As the UK aims to reduce emissions by 2030, Clean Air Zones are introduced all over the UK, but how will it affect you?
Cities across the UK are being pushed to implement plans to tackle air pollution. This means that in some cities, the most polluting vehicles will be charged for driving if they enter a Clean Air Zone. The Government has named 23 local authorities where pollution levels are expected to reach illegal levels by 2021.
By 2021, there's expected to be over 20 Clean Air Zones across the UK.
But what are Clean Air Zones, and will they actually benefit us and the planet?
A Clean Air Zone is a defined area where action is taken to improve air quality. An area is set by the local authority, usually city centres - meaning some vehicles can be charged or fined for entering.
A local authority can set the area to a single road, or part of a city.
The plans set out by local authorities will discourage the most polluting vehicles from entering.
Different authorities will be able to set their own Clean Air Zones, each council was asked to create an Air Quality Improvement plan and submit it to the Government by March 2018.
Clean air zones will be sign posted similar to how the congestion signs appear, they will also display what category vehicle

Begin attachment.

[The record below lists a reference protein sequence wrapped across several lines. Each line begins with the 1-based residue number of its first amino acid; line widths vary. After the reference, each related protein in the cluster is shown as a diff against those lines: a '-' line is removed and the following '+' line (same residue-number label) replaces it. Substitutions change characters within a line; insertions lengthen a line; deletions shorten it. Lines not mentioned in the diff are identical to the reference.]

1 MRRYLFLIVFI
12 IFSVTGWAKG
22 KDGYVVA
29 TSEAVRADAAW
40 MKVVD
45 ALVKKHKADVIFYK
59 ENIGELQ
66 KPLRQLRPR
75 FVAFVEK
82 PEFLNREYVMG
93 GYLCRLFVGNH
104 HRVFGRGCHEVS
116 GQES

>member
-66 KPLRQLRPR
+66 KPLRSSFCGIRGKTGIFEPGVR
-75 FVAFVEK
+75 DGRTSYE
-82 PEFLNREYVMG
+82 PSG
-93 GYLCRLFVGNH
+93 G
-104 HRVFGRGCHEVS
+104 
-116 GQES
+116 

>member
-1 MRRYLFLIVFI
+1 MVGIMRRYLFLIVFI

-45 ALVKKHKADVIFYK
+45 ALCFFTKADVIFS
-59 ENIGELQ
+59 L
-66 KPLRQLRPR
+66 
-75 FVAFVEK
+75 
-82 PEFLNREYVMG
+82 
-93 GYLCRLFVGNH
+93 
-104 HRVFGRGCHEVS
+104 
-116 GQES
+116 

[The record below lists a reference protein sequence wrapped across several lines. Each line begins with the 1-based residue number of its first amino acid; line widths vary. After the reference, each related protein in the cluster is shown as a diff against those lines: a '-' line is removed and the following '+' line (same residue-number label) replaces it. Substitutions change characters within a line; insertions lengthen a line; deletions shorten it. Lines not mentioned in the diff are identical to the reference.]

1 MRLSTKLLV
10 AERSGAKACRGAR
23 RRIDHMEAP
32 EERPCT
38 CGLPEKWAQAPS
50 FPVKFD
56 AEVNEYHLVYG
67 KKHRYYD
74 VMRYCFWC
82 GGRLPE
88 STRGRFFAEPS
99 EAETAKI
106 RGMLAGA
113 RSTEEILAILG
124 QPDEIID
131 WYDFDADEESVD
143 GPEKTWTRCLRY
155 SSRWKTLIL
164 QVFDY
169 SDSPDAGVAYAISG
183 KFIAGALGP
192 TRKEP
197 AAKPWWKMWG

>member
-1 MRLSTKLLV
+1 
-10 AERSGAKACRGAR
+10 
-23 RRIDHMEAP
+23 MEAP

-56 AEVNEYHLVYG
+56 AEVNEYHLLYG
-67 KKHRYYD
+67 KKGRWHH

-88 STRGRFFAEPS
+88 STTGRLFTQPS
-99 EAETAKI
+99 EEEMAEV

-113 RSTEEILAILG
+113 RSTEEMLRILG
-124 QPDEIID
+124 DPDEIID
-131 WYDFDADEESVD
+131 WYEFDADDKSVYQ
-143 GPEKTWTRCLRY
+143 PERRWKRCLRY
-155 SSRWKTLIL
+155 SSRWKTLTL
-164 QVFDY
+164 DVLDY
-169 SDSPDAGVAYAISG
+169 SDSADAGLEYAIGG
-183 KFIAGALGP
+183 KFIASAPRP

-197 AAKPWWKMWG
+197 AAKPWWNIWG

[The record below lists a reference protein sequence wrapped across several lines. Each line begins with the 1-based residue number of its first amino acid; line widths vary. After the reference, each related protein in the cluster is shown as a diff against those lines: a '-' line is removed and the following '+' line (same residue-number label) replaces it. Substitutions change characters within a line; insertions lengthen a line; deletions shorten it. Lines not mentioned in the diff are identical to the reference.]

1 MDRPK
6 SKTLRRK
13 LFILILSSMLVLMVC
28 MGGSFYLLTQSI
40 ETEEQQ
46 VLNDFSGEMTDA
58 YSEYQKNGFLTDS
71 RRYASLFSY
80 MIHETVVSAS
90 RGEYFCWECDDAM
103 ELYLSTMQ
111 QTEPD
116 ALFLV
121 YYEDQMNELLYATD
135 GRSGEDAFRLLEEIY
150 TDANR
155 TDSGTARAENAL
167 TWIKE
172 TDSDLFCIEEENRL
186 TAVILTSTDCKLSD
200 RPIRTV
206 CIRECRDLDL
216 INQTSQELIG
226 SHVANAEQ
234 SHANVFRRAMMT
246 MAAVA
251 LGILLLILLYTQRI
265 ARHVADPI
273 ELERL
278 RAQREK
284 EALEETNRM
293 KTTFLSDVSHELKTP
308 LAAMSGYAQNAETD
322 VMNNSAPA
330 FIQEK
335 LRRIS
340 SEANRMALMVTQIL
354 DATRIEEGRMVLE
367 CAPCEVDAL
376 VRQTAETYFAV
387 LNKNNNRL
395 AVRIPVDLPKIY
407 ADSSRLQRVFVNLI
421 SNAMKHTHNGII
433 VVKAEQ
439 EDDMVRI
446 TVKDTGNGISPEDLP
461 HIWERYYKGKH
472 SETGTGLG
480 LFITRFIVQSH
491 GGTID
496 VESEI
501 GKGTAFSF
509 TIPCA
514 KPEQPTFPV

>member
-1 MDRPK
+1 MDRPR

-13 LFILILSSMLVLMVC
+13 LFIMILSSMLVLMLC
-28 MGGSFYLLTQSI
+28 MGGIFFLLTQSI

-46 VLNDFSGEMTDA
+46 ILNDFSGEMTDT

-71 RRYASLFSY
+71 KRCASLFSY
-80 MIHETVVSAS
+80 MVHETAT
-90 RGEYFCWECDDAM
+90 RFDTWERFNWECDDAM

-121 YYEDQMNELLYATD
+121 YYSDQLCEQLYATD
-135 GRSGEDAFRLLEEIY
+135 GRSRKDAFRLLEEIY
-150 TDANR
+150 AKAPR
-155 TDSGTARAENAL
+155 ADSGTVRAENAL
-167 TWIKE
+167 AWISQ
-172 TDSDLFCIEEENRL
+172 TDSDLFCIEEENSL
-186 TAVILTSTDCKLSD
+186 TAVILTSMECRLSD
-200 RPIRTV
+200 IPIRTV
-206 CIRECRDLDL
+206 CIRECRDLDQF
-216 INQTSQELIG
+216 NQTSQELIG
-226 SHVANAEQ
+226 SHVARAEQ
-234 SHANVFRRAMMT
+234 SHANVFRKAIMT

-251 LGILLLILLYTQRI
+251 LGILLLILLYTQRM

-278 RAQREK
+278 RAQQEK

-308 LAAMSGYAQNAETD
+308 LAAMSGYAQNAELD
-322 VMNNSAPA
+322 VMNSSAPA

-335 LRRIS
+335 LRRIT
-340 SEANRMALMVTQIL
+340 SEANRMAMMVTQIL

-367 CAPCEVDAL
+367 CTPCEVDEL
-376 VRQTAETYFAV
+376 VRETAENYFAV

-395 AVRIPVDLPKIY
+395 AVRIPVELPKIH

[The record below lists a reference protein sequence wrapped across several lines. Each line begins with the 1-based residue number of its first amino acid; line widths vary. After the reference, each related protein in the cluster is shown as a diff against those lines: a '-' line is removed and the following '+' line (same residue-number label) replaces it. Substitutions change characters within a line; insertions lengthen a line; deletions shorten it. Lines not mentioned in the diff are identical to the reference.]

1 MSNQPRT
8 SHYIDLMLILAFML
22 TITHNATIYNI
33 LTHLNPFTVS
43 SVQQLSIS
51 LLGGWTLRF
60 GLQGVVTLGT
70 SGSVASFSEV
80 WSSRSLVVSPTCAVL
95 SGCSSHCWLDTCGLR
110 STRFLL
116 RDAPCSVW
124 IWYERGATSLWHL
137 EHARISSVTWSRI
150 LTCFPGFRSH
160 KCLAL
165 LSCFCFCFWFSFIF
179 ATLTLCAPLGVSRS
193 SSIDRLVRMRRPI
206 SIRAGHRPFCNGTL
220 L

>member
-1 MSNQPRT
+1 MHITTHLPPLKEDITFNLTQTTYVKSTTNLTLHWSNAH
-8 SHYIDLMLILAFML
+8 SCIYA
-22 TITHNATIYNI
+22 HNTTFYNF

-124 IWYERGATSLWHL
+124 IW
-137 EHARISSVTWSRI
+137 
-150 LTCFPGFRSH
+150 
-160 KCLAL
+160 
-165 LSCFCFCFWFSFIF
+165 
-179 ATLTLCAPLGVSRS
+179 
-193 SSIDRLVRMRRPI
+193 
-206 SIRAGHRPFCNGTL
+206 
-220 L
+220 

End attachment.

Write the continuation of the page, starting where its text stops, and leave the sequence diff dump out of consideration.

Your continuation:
Clean Air Zone proposals are not required to include a charging zone. If local authorities do propose one, they should set out the detail of where it will apply, and the vehicle types to which it would apply.
If charges are implemented in a Clean Air Zone, then you will be charged per day, and that will range from £6 to £12.50 for cars and £50 to £100 for lorries and buses.
Potentially costing you over £3,000 a year just to drive in a city or through a certain area.
Anything with wheels and a combustion engine will have to fall in line with the requirements of a Clean Air Zone. Lorries and buses will be hit the hardest as well as older cars. Even motorbikes will have to adhere to the Clean Air Standards.
Older diesels will be hit the hardest - Your diesel car will have to meet Euro 6 standards, roughly, if you diesel car is older than 4 years old, then it does not meet Euro 6 standards and it's highly likely that you will be charged.
Petrol cars that don't meet Euro 4 standards will be penalised too. Roughly, any petrol car older than 12 years old will likely be charged too.
Potentially over 4,000,000 petrol cars affected.
Below are the different types of Clean Air Zones and the minimum standards that are set for vehicles in certain zones. In all cases, charging zones would apply only to older, higher-polluting models of the vehicle types, so as to have a targeted impact on pollution.
Are you ready for the Clean Air Zone changes?
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